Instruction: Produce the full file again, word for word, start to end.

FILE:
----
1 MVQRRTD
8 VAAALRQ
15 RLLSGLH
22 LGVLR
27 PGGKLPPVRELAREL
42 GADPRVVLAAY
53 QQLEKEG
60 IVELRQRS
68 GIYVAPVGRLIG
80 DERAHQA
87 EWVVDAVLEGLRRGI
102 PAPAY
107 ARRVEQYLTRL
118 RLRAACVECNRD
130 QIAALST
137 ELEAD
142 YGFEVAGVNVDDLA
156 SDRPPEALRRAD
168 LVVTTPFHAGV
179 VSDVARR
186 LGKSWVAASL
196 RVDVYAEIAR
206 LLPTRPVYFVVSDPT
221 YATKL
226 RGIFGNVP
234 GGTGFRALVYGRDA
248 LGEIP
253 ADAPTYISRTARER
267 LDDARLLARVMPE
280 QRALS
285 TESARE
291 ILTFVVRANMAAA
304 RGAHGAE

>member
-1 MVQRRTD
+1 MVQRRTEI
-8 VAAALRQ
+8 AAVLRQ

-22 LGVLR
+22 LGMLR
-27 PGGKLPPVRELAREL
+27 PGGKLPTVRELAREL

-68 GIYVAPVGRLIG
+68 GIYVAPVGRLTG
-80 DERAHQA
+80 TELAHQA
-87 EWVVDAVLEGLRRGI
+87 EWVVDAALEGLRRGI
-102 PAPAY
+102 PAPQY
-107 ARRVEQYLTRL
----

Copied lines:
1 MVQRRTD
8 VAAALRQ
15 RLLSGLH
22 LGVLR
27 PGGKLPPVRELAREL
42 GADPRVVLAAY
53 QQLEKEG
60 IVELRQRS
68 GIYVAPVGRLIG
80 DERAHQA
87 EWVVDAVLEGLRRGI
102 PAPAY
107 ARRVEQYLTRL
118 RLRAACVECNRD
130 QIAALST
137 ELEAD
142 YGFEVAGVNVDDLA
156 SDRPPEALRRAD
168 LVVTTPFHAGV
179 VSDVARR
186 LGKSWVAASL
196 RVDVYAEIAR
206 LLPTRPVYFVVSDPT
221 YATKL
226 RGIFGNVP
234 GGTGFRALVYGRDA
248 LGEIP
253 ADAPTYISRTARER
267 LDDARLLARVMPE
280 QRALS
285 TESARE
291 ILTFVVRANMAAA
304 RGAHGAE

>member
-1 MVQRRTD
+1 MVQRRTEI
-8 VAAALRQ
+8 AAVLRQ

-22 LGVLR
+22 LGMLR
-27 PGGKLPPVRELAREL
+27 PGGKLPTVRELAREL

-68 GIYVAPVGRLIG
+68 GIYVAPVGRLTG
-80 DERAHQA
+80 TELAHQA
-87 EWVVDAVLEGLRRGI
+87 EWVVDAALEGLRRGI
-102 PAPAY
+102 PAPQY
-107 ARRVEQYLTRL